• gettys Says:

      Care to try to do the animations? I’d love to have some animations…. I’d redo the video to include them….

      • codebeard Says:

        I thought it might be good to have a flexible utility for making animations of a single buffer+link.

        So, here it is along with all the code — I hope you find it useful. If you get stuck feel free to send an email.


        Here’s a sample video:

        To use it, I’d suggest starting off a sequence with just a few packets coming in (like g=1:12) — so there’s no buffer build up. Have that going for a few seconds while you talk about what buffers are and why we need them etc. Then you’ll want some more packets to come in (like g=121:3) and you can talk about what happens when the buffer starts to fill up. Finally, you can stick a blue packet or two in somewhere (like in my video) and show how long it takes to get out of the buffer.

        Any comments appreciated too.

        • gettys Says:


          You may inspire me to some hacking….

          Some nits:

          The packets going over the “wire” should be long and very flat, to represent the fact the packets take time to move over the wire (I did this in my bottleneck illustration), and back to back, so that people “get” that the bottleneck link is staying full. Right now, it implies the link is mostly idle, when in fact, the link is entirely full (just like the queue is….).

        • codebeard Says:

          You’re right about the packets going over the wire, of course.

          I did originally consider that (having a long flat rectangle), or perhaps having many more packets (so they could be touching on the wire) and a much larger buffer, but in the end I decided that this was an approximation that at the end of the day simplified the presentation a lot.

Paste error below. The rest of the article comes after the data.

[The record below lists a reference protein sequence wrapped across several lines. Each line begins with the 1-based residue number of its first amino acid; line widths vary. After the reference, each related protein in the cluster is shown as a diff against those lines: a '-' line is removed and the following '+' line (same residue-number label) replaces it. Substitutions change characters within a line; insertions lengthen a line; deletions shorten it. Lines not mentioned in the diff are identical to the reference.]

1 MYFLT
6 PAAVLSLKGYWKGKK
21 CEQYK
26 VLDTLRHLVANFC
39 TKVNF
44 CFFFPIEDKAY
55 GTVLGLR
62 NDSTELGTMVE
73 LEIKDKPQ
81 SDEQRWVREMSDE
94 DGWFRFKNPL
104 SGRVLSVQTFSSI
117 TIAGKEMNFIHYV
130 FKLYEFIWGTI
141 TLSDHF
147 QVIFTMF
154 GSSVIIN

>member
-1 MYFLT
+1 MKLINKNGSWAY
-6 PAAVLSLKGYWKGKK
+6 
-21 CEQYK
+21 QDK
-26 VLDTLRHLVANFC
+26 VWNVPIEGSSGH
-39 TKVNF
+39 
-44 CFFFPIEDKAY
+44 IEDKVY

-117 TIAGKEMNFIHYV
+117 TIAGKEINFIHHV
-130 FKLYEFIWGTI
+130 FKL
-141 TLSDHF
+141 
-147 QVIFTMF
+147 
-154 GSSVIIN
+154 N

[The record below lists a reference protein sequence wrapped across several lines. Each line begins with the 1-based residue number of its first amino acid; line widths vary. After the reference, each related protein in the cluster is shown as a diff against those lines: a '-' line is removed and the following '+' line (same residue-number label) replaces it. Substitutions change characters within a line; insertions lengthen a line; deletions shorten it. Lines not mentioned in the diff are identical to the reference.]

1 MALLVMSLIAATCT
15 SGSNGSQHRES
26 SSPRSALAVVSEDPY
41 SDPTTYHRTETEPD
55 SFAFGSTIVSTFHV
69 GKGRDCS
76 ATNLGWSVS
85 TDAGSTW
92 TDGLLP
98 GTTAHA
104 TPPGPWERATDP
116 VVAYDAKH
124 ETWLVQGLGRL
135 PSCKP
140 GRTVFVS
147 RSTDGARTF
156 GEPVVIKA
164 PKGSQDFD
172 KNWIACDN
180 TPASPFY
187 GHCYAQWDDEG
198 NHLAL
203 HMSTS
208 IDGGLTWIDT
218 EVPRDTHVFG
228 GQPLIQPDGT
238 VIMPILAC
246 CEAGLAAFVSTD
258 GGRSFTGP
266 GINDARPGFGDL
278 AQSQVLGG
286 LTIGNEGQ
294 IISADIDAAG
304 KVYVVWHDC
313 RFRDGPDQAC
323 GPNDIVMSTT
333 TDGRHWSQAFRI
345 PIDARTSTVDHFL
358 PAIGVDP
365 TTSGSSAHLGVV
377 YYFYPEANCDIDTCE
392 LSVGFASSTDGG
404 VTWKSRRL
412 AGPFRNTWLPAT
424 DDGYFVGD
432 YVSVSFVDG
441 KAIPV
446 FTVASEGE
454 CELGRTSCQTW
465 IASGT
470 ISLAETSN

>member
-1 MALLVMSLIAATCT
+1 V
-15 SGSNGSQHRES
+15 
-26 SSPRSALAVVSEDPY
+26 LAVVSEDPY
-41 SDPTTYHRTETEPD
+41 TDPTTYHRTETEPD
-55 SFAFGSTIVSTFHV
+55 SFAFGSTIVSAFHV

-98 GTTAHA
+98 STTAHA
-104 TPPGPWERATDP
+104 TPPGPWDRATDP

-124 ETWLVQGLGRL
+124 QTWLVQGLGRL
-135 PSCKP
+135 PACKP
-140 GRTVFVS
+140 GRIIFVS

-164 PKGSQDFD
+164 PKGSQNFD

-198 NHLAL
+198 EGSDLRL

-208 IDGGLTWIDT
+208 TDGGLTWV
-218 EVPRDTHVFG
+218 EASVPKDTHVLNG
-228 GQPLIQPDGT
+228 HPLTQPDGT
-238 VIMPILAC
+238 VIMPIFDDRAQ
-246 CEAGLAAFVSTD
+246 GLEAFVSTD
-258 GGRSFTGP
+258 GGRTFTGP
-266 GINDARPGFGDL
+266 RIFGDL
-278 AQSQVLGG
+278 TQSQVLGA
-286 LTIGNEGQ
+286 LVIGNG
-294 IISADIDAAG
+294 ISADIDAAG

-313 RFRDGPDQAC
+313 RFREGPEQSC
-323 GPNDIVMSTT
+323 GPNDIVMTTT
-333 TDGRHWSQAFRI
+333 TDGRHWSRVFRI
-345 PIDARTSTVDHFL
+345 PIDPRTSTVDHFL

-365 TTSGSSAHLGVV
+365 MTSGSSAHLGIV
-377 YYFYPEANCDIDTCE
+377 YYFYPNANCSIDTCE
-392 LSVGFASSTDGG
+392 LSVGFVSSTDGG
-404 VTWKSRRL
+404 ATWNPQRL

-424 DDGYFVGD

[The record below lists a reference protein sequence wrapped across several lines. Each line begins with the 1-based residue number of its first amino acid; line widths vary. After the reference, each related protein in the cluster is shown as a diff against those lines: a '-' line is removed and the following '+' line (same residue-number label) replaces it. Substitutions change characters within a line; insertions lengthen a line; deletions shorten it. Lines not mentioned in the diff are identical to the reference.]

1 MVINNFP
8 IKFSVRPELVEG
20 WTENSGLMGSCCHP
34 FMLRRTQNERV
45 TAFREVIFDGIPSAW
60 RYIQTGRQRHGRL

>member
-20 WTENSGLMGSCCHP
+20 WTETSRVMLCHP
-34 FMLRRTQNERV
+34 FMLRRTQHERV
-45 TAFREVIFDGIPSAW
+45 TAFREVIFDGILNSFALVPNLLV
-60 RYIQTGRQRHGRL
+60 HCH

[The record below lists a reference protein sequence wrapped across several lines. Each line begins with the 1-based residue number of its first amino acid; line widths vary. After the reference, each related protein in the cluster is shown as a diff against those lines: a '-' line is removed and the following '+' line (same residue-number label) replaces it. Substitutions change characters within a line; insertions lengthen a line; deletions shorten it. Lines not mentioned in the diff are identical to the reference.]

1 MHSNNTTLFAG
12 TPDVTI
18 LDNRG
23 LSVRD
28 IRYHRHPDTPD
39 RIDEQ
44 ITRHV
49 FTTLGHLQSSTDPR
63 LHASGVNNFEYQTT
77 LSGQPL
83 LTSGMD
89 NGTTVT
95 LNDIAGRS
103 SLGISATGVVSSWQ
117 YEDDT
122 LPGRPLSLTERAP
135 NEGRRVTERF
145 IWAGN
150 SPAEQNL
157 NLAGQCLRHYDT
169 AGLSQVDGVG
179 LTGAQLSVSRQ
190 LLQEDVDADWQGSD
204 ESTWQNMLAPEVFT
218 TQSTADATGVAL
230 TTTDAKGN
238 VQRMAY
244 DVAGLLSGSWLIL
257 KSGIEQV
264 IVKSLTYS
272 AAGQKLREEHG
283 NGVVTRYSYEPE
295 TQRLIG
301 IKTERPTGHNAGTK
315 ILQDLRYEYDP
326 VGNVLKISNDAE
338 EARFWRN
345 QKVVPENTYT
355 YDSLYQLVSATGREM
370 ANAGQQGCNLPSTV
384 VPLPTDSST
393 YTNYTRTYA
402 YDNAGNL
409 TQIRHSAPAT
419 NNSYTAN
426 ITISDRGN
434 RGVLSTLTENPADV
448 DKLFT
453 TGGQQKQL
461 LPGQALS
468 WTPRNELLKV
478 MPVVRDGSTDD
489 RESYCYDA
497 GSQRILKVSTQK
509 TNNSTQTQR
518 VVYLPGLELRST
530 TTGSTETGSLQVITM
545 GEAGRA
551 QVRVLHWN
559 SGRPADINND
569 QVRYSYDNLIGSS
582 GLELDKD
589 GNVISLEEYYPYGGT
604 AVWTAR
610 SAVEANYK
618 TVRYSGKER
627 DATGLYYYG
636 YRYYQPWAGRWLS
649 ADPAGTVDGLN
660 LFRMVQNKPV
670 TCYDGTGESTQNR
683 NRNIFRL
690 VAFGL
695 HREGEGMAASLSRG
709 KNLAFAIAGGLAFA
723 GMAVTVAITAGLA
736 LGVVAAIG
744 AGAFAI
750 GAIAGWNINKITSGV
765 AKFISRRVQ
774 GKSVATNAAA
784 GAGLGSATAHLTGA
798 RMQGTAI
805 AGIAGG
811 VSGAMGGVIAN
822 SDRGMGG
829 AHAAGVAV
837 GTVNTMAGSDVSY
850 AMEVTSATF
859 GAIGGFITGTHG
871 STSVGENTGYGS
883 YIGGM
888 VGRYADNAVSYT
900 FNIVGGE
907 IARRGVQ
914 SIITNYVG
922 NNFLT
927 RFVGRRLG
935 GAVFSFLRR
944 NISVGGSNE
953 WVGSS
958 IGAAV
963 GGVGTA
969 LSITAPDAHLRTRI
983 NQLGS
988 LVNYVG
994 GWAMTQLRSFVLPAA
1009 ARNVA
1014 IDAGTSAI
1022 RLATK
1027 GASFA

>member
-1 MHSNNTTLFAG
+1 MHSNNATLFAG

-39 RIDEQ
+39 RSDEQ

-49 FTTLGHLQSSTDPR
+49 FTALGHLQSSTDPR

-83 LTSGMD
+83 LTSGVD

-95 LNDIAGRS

• codebeard Says:

          I think I have a good solution actually, I’m just trying it now.

      • codebeard Says:

        Check my latest source and sample video. It now shows the link saturation more effectively.

        • gettys Says:

          Much better, though the packets on the wire are still the same length; they should be longer than the ones in the queue…

  2. codebeard Says:

    I had a thought about TCP connections. It’s of course easy for a sender to measure the rate they send traffic. Measuring the rate that the traffic is received by the other end is more difficult, but can be estimated from ACKs.

    My understanding is that the congestion window is increased until there is packet loss (and by that point, one of the buffers along the path is probably too full). As a result, the sender allows more unacknowledged packets on the wire than it needs to.

    Is it possible to detect when an increase in unacknowledged packets has not resulted in any throughput boost and try to estimate the increased buffer usage and then slow down enough to _undo_ that?